Insights: Alert Digital Assets Regulation Framework - Commerce Solicits Public Comment
On May 19, 2022, the U.S. Department of Commerce (Commerce) published a Request for Comment titled “Developing a Framework on Competitiveness of Digital Asset Technologies” (Request for Comment). Digital assets, in this context, cover a broad array of assets, including “cryptocurrencies, stablecoins, [and central bank digital currencies (CBDCs),]” each of which has been the focus of recently proposed federal regulation and legislation. Commerce published the Request for Comment pursuant to the Biden Administration’s March 9, 2022, Executive Order “Ensuring Responsible Development of Digital Assets”, which requires numerous federal regulatory and executive agencies to submit reports and evaluations on digital assets regulation and administration. The Request for Comment solicits public input on various aspects of digital assets development, including: U.S. competitiveness in a global market, consumer protection, systemic risk, environmental impacts and sustainability, international trade implications, and the current and future digital assets regulatory landscape. Written comments must be received by Commerce “on or before 5 p.m. Eastern Time on July 5, 2022.”
Purportedly, the Request for Comment primarily responds to the Executive Order’s requirement that “[w]ithin 180 days of the date of this order, the Secretary of Commerce, in consultation with the Secretary of State, the Secretary of the Treasury, and the heads of other relevant agencies, shall establish a framework for enhancing United States economic competitiveness in, and leveraging of, digital asset technologies[.]” That said, the information solicited in the Request for Comment goes beyond “competitiveness.” Commerce provides seventeen questions to consider, and encourages respondents to “address any or all of the […] questions, or to provide any other comments relevant to the development of the [digital assets] framework.” While each of the seventeen questions address important topics, below are several that may be of particular relevance:
Question (3): How does the current U.S. regulatory landscape affect U.S. digital asset businesses’ global competitiveness? Are there future regulatory shifts that could support greater global competitiveness of U.S. digital asset businesses? How does the U.S. regulatory landscape for digital assets compare to that in finance or other comparable sectors?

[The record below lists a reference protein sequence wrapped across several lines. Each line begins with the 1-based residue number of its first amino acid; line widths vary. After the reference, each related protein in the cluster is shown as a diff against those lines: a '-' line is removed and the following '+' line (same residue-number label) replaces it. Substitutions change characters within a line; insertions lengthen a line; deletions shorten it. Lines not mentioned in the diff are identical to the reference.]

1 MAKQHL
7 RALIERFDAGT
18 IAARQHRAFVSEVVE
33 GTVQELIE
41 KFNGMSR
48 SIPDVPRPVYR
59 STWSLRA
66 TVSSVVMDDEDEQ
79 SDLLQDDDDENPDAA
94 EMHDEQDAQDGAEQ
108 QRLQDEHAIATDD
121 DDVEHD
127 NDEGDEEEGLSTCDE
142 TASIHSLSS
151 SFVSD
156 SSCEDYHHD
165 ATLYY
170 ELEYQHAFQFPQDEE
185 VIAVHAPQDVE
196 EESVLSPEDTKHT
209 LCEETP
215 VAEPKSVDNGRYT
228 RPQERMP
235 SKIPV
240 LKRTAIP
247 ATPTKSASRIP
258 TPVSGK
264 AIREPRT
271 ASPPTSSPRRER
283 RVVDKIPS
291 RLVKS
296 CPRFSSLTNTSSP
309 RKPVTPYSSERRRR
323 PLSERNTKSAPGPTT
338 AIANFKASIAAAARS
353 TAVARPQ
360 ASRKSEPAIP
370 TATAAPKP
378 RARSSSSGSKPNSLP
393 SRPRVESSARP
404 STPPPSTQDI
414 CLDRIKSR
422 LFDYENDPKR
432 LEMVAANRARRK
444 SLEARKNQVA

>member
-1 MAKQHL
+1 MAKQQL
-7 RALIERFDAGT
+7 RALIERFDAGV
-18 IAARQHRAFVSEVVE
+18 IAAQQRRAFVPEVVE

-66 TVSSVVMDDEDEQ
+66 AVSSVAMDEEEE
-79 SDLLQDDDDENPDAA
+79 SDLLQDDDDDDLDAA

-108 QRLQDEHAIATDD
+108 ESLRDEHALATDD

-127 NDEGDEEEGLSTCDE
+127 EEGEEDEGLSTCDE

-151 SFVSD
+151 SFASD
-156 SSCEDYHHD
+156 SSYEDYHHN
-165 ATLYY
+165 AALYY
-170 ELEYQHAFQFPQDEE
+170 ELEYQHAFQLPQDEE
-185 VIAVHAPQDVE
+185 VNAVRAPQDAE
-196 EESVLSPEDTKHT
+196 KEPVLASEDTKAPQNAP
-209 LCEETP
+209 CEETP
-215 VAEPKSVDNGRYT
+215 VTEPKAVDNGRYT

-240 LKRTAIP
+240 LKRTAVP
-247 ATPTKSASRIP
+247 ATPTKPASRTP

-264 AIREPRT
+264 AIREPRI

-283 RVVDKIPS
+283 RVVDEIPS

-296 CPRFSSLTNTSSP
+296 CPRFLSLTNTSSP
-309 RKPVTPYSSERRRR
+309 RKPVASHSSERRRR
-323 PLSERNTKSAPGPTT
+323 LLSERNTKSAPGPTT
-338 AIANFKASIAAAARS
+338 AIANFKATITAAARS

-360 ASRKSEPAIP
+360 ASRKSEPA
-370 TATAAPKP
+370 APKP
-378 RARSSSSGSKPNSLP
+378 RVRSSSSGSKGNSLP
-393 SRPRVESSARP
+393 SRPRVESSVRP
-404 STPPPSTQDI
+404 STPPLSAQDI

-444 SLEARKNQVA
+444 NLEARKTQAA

Question (6): What, if any, is the future role of digital assets mining in the U.S. digital assets sector? Can digital assets be compatible with a low-carbon economy that emphasizes renewable energy? If so, how? In what ways can the U.S. government and U.S. companies drive competitive, sustainable (for the environment and energy consumption) development of digital assets?
Question (7): What impact, if any, will global deployment of central bank digital currencies (CBDC) have on the U.S. digital assets sector? To what extent would the design of a U.S. CBDC (e.g., disintermediated or intermediated, interoperable with other countries’ CBDCs and other domestic and international financial services, etc.) impact the sector?
Question (10): Beyond enhanced economic competitiveness, how can the U.S. digital assets sector advance the other objectives outlined in the Executive Order? These other objectives include protection of consumers, investors, and business in the United States; protection of United States and global financial stability and the mitigation of systemic risk; and mitigation of illicit finance and national security risks posed by misuse of digital assets.
Question (12): What factors and conditions, if any, that have driven and sustained the global leadership of U.S.-based legacy financial institutions will foster the same leadership for U.S. digital asset businesses? If there are no common factors, what factors and conditions will differentiate global competitiveness for U.S. digital asset businesses?
Question (15): To what extent do new standards for digital assets and their underlying technologies need to be maintained or developed, for instance those related to custody, identity, security, privacy, and interoperability? What existing standards are already relevant? How might existing standardization efforts be harmonized to support the responsible development of digital assets?
Given the key role the Executive Order and its implementation will play in the development of a comprehensive U.S. digital assets framework, digital assets companies and those working in, or affected by, the digital assets sphere should strongly consider responding to Commerce’s Request for Comment.
If you have any questions concerning federal agency or Congressional action regarding the development of digital assets regulation and policy, please do not hesitate to reach out to Stephen Anstey at firstname.lastname@example.org or Mike Breslin at email@example.com.
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Kilpatrick Townsend’s Digital Assets Regulation Blog
Kilpatrick Townsend’s Digital Assets Regulation Blog (DARB) covers various aspects of digital assets regulation, development, and administration, as well as related topics. For more information, please visit our website at Digital Assets Regulation (kilpatricktownsend.com).
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